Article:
Scope creep happens when last-minute deliverables and requests exceed the pre-set project scope. It can occur anytime during a project and cause significant delays or cost overruns.
No one wants to see their ERP project fail or lose sight of its objectives - but the good thing is that there are steps that you can take to avoid scope creep.
What is Scope Creep?
In project management terms, the scope is the outline of the requirements and deliverables of a project. In most cases, the scope is defined at the project's beginning and covered in the project plan or roadmap. You can also think of it as the deviation of your ERP project from the actual scope by adding new features and software customizations. It is the slow and often unnoticed increases that occur to your original ERP scope of work.
The impact of scope creep can be costly, often leading to extended deadlines and additional fees. Your team may also lose sight of the original goals or the core issues your ERP project was meant to address, leaving your end-users dissatisfied with the ERP project, which can also lower adoption rates.
Why does this happen? It’s often caused due to poor planning, lack of efficient team collaboration, misaligned expectations, poor communication, or when unexpected issues arise.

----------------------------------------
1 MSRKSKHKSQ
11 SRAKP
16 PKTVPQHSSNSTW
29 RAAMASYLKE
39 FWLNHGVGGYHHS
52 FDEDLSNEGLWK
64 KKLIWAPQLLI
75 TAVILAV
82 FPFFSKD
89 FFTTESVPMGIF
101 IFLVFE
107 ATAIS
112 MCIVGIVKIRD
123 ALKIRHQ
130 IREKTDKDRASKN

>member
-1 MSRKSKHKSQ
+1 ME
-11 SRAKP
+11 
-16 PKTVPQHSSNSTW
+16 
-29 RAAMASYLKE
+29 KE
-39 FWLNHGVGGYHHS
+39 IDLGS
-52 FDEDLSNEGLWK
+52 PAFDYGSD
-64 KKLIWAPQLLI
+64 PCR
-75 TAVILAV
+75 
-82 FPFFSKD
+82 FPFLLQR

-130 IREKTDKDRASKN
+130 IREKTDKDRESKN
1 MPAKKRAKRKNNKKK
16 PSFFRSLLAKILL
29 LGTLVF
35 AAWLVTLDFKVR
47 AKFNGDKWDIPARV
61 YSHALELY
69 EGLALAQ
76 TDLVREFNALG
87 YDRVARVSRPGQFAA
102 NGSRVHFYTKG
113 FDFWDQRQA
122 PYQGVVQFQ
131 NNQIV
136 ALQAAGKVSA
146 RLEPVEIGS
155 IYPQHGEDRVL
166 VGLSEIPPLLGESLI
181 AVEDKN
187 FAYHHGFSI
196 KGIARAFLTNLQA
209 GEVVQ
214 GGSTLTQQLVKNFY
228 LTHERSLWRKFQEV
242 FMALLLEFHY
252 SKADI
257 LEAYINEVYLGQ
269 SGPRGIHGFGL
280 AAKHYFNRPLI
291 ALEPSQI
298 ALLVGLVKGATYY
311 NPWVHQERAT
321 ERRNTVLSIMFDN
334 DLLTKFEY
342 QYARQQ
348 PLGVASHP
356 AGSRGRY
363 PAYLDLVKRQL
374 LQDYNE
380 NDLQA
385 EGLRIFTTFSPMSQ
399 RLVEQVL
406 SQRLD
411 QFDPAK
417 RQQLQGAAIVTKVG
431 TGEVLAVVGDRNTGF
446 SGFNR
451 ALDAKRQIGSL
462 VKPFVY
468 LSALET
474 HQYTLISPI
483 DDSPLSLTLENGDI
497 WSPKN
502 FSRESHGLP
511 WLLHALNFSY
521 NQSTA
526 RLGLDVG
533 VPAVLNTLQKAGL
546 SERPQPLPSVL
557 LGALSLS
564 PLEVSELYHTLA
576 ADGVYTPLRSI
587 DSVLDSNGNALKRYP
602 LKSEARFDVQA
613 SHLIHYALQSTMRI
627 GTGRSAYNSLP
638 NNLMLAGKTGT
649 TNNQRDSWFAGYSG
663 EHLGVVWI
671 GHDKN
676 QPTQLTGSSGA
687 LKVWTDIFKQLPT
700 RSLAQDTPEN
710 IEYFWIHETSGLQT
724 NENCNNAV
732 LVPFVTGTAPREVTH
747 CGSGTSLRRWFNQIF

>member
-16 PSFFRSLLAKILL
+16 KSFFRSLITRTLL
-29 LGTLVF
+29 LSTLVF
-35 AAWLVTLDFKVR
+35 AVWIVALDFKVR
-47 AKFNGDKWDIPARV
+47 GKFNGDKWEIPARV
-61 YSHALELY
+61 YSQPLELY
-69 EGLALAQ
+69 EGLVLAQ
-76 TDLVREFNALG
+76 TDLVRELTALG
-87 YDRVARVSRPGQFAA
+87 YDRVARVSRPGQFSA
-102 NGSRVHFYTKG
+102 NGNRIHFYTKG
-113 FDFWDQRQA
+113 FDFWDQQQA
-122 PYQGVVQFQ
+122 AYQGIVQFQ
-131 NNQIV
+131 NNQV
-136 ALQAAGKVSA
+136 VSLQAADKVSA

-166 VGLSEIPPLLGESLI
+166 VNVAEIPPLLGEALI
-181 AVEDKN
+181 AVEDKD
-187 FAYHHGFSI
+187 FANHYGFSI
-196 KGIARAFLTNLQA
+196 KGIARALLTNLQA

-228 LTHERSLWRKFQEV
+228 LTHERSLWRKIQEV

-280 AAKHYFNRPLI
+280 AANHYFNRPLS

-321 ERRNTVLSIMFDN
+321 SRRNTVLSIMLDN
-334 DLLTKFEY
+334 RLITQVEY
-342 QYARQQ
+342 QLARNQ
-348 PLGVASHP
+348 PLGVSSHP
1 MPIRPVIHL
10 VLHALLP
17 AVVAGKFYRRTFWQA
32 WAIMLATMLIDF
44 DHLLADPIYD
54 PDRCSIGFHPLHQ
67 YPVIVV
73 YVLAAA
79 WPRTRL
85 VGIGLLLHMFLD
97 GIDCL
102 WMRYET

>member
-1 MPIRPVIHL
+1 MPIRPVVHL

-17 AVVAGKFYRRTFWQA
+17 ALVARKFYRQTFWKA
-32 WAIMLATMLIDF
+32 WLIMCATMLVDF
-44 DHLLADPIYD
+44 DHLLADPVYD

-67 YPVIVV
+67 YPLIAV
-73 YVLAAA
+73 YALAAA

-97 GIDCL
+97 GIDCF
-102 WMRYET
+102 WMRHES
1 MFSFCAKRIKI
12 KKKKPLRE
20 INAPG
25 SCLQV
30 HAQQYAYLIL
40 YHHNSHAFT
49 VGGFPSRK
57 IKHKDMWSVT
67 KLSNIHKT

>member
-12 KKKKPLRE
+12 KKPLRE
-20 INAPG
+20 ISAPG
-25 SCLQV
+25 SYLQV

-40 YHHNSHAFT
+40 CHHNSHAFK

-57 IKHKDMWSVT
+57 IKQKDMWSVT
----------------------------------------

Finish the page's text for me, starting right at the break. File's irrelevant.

7 Ways to Prevent Scope Creep During an ERP Implementation
Looking to help your company mitigate the risks of scope creep from your ERP project? Tracking and handling project scope is vital to a successful implementation. Here are seven ways to
1. Define Project Objectives and Scope
At the beginning of your ERP project, you must ensure that all requirements or deliverables are already outlined in the scope statement of the project plan. And that everyone working in the team is aware of these. This way, you will have a roadmap to guide your project, which can be used during unanticipated circumstances to decide whether to accept the proposed changes. You should also document your project requirements. Discuss deliverables, milestones, budgets, roles, and responsibilities with all your stakeholders.
2. Set Up Change Control Processes
It is not always possible to avoid requested changes resulting from stakeholder or end-user feedback. However, you can prepare for them with an effective change control process. This ensures that the change requests go through the proper channels. With the help of this process, you can evaluate and understand the effect on the project, cost, or timeline to the fullest extent. Basically, it is a process for team members or stakeholders to submit change requests, involving a step for those requests to be analyzed by the project manager and other main project stakeholders and a system to assess if the requested changes will be approved, denied, or deferred. Setting up a change control process is critical as it enables you to regain control over your project while allowing flexibility to include new requests if needed.
If you're looking for an ERP partner who can guide your ERP project and help you meet your objectives without going over budget or timeline, Kwixand Solutions is here to help. We are a